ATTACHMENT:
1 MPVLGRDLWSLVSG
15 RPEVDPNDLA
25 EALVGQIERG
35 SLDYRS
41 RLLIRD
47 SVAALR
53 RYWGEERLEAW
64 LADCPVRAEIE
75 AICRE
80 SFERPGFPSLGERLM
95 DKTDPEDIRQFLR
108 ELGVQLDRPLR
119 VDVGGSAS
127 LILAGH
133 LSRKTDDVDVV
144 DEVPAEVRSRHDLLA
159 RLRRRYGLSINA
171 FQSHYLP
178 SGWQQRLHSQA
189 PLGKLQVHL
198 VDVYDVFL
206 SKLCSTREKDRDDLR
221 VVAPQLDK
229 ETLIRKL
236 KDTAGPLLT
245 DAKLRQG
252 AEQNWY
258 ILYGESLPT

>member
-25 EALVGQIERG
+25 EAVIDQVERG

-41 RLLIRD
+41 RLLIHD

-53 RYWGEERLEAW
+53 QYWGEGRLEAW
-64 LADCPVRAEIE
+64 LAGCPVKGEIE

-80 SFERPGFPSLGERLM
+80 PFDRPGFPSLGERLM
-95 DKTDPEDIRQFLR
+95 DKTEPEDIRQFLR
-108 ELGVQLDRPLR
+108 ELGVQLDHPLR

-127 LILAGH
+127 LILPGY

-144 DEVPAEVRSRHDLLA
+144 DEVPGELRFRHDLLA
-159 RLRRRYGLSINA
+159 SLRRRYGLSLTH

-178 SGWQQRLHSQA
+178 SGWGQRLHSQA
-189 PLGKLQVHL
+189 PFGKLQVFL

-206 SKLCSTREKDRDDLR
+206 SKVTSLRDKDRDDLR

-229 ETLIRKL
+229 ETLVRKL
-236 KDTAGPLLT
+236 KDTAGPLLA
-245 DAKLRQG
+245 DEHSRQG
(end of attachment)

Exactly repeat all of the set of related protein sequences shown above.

1 MPVLGRDLWSLVSG
15 RPEVDPNDLA
25 EALVGQIERG
35 SLDYRS
41 RLLIRD
47 SVAALR
53 RYWGEERLEAW
64 LADCPVRAEIE
75 AICRE
80 SFERPGFPSLGERLM
95 DKTDPEDIRQFLR
108 ELGVQLDRPLR
119 VDVGGSAS
127 LILAGH
133 LSRKTDDVDVV
144 DEVPAEVRSRHDLLA
159 RLRRRYGLSINA
171 FQSHYLP
178 SGWQQRLHSQA
189 PLGKLQVHL
198 VDVYDVFL
206 SKLCSTREKDRDDLR
221 VVAPQLDK
229 ETLIRKL
236 KDTAGPLLT
245 DAKLRQG
252 AEQNWY
258 ILYGESLPT

>member
-25 EALVGQIERG
+25 EAVIDQVERG

-41 RLLIRD
+41 RLLIHD

-53 RYWGEERLEAW
+53 QYWGEGRLEAW
-64 LADCPVRAEIE
+64 LAGCPVKGEIE

-80 SFERPGFPSLGERLM
+80 PFDRPGFPSLGERLM
-95 DKTDPEDIRQFLR
+95 DKTEPEDIRQFLR
-108 ELGVQLDRPLR
+108 ELGVQLDHPLR

-127 LILAGH
+127 LILPGY

-144 DEVPAEVRSRHDLLA
+144 DEVPGELRFRHDLLA
-159 RLRRRYGLSINA
+159 SLRRRYGLSLTH

-178 SGWQQRLHSQA
+178 SGWGQRLHSQA
-189 PLGKLQVHL
+189 PFGKLQVFL

-206 SKLCSTREKDRDDLR
+206 SKVTSLRDKDRDDLR

-229 ETLIRKL
+229 ETLVRKL
-236 KDTAGPLLT
+236 KDTAGPLLA
-245 DAKLRQG
+245 DEHSRQG